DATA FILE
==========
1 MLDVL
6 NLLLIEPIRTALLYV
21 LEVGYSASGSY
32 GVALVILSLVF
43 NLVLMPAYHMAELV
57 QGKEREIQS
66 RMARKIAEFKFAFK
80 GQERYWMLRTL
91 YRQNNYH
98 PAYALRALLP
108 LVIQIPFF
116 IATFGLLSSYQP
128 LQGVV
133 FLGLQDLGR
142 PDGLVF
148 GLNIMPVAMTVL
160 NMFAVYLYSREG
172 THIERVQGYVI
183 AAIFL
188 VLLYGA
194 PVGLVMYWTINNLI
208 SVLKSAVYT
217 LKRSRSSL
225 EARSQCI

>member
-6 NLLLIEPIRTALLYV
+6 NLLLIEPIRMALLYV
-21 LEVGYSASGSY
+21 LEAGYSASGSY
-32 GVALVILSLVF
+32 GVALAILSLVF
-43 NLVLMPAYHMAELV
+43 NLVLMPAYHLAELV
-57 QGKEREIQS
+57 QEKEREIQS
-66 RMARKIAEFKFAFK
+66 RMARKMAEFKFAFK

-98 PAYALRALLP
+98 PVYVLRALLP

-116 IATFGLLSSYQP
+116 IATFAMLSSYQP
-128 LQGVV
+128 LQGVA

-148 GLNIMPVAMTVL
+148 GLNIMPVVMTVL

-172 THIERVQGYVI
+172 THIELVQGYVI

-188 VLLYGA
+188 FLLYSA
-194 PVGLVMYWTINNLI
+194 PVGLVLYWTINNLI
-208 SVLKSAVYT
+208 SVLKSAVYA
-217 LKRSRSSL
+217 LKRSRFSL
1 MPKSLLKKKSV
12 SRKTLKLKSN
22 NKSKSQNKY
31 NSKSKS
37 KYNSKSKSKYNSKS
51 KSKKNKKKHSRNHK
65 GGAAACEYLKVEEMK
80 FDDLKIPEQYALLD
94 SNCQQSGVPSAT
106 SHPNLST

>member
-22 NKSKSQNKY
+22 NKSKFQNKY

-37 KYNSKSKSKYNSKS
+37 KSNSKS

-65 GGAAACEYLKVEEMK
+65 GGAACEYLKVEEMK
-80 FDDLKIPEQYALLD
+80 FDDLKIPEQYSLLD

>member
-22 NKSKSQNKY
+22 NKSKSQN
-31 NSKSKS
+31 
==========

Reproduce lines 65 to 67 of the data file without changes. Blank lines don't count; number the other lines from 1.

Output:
106 SHPNLST

>member
-22 NKSKSQNKY